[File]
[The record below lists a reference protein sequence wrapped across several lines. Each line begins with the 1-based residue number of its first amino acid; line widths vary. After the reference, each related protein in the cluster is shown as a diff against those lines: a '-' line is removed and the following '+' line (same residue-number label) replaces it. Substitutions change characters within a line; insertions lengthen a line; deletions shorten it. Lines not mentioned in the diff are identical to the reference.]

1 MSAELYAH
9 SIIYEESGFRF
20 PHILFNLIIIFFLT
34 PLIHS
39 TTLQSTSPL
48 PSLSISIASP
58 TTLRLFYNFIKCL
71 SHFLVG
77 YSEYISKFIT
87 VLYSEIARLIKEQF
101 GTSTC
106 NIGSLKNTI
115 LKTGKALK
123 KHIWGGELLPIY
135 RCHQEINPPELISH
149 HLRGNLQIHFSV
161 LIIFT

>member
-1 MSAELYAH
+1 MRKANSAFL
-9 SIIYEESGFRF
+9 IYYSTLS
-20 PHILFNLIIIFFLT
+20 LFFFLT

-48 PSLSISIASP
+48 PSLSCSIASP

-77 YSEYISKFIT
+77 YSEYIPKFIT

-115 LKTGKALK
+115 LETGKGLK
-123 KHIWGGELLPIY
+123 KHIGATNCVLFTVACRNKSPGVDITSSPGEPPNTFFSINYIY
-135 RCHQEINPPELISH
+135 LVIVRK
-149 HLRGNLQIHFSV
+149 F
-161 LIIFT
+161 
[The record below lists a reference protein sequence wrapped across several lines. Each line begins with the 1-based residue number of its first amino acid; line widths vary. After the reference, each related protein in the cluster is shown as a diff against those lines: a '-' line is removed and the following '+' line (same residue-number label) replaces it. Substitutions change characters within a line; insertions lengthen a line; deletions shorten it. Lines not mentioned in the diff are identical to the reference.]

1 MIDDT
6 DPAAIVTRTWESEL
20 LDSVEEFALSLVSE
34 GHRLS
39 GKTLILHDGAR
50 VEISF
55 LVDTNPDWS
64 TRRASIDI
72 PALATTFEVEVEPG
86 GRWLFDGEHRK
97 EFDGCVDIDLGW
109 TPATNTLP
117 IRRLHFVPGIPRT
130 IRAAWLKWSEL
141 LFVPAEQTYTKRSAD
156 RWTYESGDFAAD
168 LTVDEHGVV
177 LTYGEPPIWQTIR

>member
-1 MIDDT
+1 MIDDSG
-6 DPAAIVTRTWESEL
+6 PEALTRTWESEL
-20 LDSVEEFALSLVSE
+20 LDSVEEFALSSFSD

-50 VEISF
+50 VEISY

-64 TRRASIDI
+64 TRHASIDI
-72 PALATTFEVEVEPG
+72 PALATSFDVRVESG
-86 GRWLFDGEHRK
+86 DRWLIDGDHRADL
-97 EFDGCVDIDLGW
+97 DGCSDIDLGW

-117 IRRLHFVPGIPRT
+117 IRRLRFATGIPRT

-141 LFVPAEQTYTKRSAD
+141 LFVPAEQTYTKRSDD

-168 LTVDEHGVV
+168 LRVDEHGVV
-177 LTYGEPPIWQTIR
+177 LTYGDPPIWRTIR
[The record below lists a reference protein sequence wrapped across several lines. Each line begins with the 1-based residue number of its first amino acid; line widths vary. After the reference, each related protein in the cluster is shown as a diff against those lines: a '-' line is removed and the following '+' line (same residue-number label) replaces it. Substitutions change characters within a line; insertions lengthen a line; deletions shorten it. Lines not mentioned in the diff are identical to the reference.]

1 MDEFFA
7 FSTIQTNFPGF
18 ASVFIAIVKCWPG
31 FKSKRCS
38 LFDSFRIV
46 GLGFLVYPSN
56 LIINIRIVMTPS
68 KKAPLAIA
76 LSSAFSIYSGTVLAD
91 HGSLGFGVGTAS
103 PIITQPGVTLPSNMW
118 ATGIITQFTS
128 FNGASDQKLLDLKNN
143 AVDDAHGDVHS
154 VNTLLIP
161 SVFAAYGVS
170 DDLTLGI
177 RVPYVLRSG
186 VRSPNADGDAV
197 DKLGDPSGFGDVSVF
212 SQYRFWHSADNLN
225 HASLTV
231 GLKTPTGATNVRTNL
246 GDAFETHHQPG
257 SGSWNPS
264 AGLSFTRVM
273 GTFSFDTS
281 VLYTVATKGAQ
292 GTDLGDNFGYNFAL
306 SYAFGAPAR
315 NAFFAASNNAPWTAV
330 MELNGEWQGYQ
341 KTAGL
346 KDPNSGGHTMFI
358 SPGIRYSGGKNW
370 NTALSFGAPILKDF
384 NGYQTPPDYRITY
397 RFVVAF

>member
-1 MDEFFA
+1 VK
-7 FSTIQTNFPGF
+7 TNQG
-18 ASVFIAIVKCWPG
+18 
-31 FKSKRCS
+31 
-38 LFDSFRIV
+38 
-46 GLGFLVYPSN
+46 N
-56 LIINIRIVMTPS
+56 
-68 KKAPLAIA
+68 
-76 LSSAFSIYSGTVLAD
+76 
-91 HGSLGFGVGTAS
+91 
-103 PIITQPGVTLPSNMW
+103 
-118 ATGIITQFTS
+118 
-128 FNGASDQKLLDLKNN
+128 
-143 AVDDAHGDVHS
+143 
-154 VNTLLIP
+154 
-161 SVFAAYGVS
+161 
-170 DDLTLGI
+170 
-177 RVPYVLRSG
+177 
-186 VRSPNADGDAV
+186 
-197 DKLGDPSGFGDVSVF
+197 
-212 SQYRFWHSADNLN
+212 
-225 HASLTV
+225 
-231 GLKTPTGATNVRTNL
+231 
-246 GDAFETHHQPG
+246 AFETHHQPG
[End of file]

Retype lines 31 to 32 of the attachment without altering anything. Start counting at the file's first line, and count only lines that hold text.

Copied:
+115 LETGKGLK
-123 KHIWGGELLPIY